A History of American Working Class Literature

A History of American Working Class Literature Author Nicholas Coles
ISBN-10 9781108509022
Release 2017-03-02
Pages
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A History of American Working-Class Literature sheds light not only on the lived experience of class but the enormously varied creativity of working-class people throughout the history of what is now the United States. By charting a chronology of working-class experience, as the conditions of work have changed over time, this volume shows how the practice of organizing, economic competition, place, and time shape opportunity and desire. The subjects range from transportation narratives and slave songs to the literature of deindustrialization and globalization. Among the literary forms discussed are memoir, journalism, film, drama, poetry, speeches, fiction, and song. Essays focus on plantation, prison, factory, and farm, as well as on labor unions, workers' theaters, and innovative publishing ventures. Chapters spotlight the intersections of class with race, gender, and place. The variety, depth, and many provocations of this History are certain to enrich the study and teaching of American literature.



Can the Welfare State Survive

Can the Welfare State Survive Author Andrew Gamble
ISBN-10 9780745698779
Release 2016-04-18
Pages 152
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After the most serious economic crash since the 1930s and the slowest recovery on record, austerity rules. Spending on the welfare state did not cause the crisis, but deep cuts in welfare budgets has become the default policy response. The welfare state is seen as a burden on wealth creation which can no longer be afforded in an ever more competitive global economy. There are calls for it to be dismantled altogether. In this incisive book, leading political economist Andrew Gamble explains why western societies still need generous inclusive welfare states for all their citizens, and are rich enough to provide them. Welfare states can survive, he argues, but only if there is the political will to reform them and to fund them.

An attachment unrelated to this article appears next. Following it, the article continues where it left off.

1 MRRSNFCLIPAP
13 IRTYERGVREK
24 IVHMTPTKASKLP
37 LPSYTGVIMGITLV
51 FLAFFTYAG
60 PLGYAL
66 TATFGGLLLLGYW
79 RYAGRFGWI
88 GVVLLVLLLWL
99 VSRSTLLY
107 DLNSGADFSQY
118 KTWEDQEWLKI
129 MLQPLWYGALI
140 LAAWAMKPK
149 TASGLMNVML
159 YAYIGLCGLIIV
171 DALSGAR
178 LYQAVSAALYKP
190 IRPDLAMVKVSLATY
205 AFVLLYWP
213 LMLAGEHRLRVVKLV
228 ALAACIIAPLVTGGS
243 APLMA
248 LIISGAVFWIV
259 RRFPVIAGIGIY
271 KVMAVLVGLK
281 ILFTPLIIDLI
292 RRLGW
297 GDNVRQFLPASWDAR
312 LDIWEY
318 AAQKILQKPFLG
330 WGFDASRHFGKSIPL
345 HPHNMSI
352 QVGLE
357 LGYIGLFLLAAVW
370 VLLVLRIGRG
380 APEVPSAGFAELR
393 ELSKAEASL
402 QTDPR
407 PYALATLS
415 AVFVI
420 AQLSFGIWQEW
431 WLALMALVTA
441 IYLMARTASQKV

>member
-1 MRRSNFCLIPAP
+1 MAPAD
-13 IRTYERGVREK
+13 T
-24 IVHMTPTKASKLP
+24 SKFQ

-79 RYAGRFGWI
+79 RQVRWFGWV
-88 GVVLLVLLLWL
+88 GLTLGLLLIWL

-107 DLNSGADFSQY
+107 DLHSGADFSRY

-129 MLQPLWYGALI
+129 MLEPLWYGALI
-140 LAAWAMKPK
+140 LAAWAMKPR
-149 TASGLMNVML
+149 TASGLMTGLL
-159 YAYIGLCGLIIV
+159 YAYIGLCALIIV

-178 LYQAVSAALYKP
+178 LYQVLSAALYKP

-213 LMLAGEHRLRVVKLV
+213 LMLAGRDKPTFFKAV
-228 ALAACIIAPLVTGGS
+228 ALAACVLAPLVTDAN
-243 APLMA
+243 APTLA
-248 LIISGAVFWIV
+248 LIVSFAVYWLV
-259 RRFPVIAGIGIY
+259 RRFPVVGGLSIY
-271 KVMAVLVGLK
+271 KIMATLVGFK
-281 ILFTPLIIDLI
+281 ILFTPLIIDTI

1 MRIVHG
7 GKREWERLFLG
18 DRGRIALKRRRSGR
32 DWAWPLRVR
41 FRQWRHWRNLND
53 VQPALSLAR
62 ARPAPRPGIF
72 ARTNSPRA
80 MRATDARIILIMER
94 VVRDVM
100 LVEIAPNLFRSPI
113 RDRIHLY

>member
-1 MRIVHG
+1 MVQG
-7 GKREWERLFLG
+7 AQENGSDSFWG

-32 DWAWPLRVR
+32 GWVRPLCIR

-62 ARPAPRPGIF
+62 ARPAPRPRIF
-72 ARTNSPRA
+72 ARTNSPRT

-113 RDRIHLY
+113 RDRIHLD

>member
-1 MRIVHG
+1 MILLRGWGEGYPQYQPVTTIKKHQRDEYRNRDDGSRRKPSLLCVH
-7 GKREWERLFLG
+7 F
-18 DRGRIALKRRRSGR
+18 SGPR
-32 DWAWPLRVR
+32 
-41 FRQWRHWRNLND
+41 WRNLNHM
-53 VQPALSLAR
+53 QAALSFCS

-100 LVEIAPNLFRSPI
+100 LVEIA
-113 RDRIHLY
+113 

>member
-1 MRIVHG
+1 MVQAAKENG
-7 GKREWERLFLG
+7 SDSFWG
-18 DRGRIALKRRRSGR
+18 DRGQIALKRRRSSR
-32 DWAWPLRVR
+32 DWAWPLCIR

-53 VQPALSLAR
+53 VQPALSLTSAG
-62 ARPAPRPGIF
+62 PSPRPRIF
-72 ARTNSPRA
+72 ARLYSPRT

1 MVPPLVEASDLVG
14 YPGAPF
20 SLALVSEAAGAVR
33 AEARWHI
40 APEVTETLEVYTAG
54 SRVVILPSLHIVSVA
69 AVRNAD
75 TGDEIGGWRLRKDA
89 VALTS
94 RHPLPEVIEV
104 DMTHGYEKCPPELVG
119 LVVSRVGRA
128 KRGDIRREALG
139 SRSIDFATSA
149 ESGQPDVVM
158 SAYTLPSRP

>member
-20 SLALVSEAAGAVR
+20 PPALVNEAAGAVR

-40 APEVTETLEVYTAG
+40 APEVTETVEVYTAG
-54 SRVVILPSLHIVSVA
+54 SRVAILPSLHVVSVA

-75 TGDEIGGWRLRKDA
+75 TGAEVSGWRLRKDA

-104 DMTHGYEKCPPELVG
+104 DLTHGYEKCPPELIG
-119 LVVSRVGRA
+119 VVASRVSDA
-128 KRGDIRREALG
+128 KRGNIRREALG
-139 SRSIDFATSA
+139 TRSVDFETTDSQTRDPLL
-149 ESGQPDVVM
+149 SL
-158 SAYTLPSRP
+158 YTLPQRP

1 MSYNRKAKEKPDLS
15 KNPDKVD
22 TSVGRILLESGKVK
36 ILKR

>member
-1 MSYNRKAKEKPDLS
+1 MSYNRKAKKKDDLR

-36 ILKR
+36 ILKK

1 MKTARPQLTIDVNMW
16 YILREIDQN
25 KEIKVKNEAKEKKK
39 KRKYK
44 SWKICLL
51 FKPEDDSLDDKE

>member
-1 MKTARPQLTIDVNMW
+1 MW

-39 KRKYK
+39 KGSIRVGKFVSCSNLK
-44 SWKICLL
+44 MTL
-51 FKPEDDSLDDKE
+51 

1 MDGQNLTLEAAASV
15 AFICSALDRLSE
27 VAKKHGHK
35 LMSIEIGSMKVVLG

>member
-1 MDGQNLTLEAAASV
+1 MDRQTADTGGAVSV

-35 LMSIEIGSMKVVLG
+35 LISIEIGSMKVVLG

The New Politics of Class

The New Politics of Class Author Geoffrey Evans
ISBN-10 9780198755753
Release 2017-02-23
Pages 304
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This book explores the politics of class in Britain over the last 70 years. It shows how changing class sizes have set in train a process that has led to working class people not voting. While differences between the classes in terms of political ideology and identity are unaltered from 50 years ago, the political parties have responded to a shrinking working class by becoming more middle class in terms of policy, rhetoric, and personnel.These political changes have had three main consequences. First, as Labour and the Conservatives became more similar, class differences in party preferences disappeared. Second, new parties, most notablyUKIP, have taken working class voters from the mainstream parties. Third, and most importantly, the lack of choice offered by the mainstream parties has led to a huge increase in class based non-voting. Working class people are now much less likely to vote, and this threatens the representativeness of our democracy. They conclude with a discussion of the Brexit referendum and the role that working class alienation played in its historic outcome.